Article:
Abstract 293: More Nursing Care Increases In-Hospital Cardiac Arrest Survival
The objective of this study was to investigate the association between shift level nurse staffing, and survival to discharge for patients sustaining an in-hospital cardiac arrest (IHCA). In many instances, the most likely first responder to witness IHCA and provide needed treatment is the registered nurse. Delays in treatment are associated with decreased survival; every minute is important during cardiac arrest. Little if any comprehensive research has been undertaken to determine the features of nursing that are important in the outcomes of cardiac arrest, however. Thus, there is a critical need to thoroughly examine if and how nursing affects survival patients experiencing in-hospital cardiac arrest. This study was a cross sectional secondary analysis of an in-hospital cardiac arrest registry and staffing data obtained from hospital productivity reports.
Registered nurse hours per patient day were analyzed during the nursing shift that the cardiac arrest occurred. Generalized estimating equation models were used account for the clustering of patients within units.
The sample consisted of adult patients aged 18 and older who sustained an in hospital cardiac arrest between May 2004 and December 2009 in one Mid-western academic hospital. The final analytic sample consisted of 299 patients in 22 medical surgical, rehabilitation and intensive care units.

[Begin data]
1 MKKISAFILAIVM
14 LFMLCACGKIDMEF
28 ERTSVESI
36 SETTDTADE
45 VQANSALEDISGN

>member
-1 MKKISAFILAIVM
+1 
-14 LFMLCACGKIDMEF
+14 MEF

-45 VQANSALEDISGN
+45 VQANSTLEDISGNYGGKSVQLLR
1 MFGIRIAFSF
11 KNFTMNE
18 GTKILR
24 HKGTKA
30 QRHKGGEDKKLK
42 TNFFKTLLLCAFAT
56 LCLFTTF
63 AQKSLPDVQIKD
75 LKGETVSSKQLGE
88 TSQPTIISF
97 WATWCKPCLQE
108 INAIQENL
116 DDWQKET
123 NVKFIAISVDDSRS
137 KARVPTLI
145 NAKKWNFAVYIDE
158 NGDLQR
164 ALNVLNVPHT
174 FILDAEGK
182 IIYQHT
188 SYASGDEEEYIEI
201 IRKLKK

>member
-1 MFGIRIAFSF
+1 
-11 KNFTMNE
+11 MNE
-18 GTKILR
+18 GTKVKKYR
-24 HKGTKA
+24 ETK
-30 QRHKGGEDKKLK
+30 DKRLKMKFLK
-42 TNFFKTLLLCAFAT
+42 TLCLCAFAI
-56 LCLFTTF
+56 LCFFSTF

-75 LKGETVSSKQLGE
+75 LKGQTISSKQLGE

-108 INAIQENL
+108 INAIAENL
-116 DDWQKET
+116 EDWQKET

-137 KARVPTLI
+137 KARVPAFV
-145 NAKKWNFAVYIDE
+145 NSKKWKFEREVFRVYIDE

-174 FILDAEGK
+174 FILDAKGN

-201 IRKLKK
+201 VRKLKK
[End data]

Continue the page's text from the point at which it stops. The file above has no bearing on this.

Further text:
One additional hour per patient day of RN care results in 19% greater odds of surviving to discharge while controlling for patient and unit characteristics in the model.
Shift- level staffing measured at the time of the event was found to positively predict in-hospital cardiac arrest survival. The findings from this study will serve to inform nursing practice with regard to the importance of staffing levels which can impact survival. Response times to cardiac arrests depend on recognizing the arrest and the ability to respond and provide treatment in a timely manner. This is directly the result of the availability of staff to react to such a situation. Moreover, a closer perspective in examination of a specific event and shift-level staffing, the more likely important process improvement initiatives will be appropriate and successful.
- © 2013 by American Heart Association, Inc.